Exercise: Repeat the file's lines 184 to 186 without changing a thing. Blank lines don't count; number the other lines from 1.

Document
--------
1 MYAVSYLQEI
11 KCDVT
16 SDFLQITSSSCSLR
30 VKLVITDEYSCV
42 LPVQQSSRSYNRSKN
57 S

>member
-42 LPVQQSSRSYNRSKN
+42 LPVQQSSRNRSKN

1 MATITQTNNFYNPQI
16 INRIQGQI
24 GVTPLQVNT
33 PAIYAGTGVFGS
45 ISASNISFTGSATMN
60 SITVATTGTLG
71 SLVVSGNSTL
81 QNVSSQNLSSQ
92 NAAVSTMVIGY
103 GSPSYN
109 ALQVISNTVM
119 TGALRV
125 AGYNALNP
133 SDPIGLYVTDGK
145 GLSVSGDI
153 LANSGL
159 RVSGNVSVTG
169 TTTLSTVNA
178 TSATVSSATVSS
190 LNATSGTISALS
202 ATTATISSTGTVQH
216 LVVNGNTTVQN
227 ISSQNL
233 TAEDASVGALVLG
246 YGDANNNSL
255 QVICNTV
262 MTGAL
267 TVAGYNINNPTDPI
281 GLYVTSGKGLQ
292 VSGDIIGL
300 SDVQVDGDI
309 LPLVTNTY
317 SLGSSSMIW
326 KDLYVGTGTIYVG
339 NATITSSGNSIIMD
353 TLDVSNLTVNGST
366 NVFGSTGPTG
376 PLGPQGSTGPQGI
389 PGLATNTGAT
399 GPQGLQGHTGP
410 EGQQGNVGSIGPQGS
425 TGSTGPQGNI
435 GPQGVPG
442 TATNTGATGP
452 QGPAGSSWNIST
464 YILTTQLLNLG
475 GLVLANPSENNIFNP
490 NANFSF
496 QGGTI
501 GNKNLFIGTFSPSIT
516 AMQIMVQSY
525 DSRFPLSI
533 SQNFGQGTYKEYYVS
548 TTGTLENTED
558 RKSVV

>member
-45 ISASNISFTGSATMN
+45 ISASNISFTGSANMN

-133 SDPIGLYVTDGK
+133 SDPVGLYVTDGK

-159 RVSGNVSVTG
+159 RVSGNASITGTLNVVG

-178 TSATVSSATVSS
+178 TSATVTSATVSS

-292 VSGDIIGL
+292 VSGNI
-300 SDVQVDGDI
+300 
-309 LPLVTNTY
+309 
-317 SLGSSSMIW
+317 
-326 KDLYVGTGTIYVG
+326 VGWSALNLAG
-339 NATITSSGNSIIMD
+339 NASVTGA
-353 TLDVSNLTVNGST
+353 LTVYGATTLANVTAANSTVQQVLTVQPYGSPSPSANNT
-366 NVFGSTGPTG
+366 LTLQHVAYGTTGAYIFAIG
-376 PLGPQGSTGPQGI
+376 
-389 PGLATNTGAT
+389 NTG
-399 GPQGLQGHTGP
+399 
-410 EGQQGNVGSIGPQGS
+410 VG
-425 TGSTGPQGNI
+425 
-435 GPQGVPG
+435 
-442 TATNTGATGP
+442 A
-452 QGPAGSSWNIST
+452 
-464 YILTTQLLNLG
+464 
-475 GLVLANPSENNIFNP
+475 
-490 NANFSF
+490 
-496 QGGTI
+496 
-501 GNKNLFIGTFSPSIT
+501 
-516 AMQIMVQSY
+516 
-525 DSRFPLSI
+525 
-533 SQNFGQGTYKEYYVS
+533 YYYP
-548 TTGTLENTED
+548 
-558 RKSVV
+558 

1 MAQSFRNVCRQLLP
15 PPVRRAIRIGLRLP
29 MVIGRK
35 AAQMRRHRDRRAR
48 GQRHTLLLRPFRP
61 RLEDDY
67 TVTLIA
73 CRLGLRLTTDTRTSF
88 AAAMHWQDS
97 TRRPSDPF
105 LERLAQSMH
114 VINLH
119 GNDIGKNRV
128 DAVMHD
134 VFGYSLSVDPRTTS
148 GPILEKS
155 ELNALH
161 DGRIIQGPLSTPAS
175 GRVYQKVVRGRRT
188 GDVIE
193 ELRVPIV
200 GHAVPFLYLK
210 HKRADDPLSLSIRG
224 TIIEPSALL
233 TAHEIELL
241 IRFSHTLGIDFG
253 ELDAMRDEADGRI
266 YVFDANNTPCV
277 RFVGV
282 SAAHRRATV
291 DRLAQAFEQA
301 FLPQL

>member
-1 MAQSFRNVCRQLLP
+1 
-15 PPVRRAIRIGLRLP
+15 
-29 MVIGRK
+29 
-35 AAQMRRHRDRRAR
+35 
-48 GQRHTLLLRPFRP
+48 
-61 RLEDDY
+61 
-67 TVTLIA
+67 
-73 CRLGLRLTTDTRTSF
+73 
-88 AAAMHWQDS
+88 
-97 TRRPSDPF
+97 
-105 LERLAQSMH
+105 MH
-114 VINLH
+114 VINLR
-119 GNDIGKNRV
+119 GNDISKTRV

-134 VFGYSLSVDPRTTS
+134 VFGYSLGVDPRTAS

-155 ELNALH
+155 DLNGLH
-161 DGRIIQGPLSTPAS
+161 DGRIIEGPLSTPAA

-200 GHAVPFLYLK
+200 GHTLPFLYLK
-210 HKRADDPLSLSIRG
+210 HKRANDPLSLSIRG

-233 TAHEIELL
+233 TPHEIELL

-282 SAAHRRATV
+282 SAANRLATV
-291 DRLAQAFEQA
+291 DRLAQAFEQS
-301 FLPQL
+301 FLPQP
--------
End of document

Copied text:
+119 GNDISKTRV

-134 VFGYSLSVDPRTTS
+134 VFGYSLGVDPRTAS